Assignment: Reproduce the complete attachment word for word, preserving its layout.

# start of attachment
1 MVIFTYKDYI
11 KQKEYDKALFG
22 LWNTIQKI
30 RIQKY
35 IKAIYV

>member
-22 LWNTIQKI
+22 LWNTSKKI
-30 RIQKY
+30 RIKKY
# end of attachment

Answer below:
1 MVIFTYKDYI
11 KQKEYDKALFG
22 LWNTIQKI
30 RIQKY
35 IKAIYV

>member
-22 LWNTIQKI
+22 LWNTSKKI
-30 RIQKY
+30 RIKKY